Despite appearances in 30 short films starring James Gleason and a small part in Hell's Angels (1930), Marian's career seemed headed to oblivion when she won the role of her life in Svengali (1931), Warner's film remake of George L. Du Maurier's 1894 novel "Trilby"; the tragic tale of an artists' model who becomes a great singing diva under the hypnotic tutelage of the malevolent Svengali (charismatically portrayed by John Barrymore). According to Miss Marsh, she was tested for the plum role several times before being selected by Barrymore, apparently because she resembled his wife, Dolores Costello.
The immense critical and financial success of the film combined with young Miss Marsh's rave reviews to raise her Hollywood stock. Selected as one of the WAMPAS Baby Stars of 1931, she became one of filmdom's top up-and-coming actresses. Hoping to exploit her growing popularity and capitalize on her ability to project warmth, sincerity and inner strength on screen, Warners cast her as virginal heroines in a series of films. Of special note were her compelling performances as the daughter of a woman driven to suicide by amoral newspaper editor Edward G. Robinson in Five Star Final (1931), a ballerina menaced by evil clubfooted puppeteer John Barrymore in The Mad Genius (1931), a sexy teen smitten with mature William Powell in The Road to Singapore (1931), and the fast talking Cinderella secretary of skirt-chasing financier Warren William in Beauty and the Boss (1932).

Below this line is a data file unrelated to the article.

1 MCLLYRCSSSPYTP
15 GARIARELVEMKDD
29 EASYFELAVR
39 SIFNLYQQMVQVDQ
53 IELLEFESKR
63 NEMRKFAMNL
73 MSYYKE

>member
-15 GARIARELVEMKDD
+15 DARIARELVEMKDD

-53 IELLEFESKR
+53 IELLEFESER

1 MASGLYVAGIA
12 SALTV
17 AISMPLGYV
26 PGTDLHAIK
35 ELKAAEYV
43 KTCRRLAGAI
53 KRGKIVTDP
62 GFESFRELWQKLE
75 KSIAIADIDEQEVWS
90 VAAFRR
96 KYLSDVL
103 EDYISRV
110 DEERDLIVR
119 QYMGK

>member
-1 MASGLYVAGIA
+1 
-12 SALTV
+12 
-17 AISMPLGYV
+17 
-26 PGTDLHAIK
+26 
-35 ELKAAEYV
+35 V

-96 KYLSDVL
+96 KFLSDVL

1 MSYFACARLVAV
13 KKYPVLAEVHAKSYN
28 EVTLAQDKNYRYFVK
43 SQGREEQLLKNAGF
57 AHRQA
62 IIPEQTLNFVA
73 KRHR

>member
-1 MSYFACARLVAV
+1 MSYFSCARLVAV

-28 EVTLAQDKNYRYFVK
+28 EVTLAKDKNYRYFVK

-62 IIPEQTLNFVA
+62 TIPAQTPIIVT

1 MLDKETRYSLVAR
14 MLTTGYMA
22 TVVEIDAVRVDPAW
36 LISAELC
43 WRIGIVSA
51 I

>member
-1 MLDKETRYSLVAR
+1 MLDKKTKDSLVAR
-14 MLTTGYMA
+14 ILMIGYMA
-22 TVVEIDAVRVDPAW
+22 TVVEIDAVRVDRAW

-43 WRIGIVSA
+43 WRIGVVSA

Just when it appeared as if Marian was on the verge of superstardom, she seemed to fall out of favor at Warners. After the critical failure of the much ballyhooed drama Under Eighteen (1931), a disappointed, exhausted Marian rebelled against the studio, which retaliated by not picking up her option. Her career never fully recovered.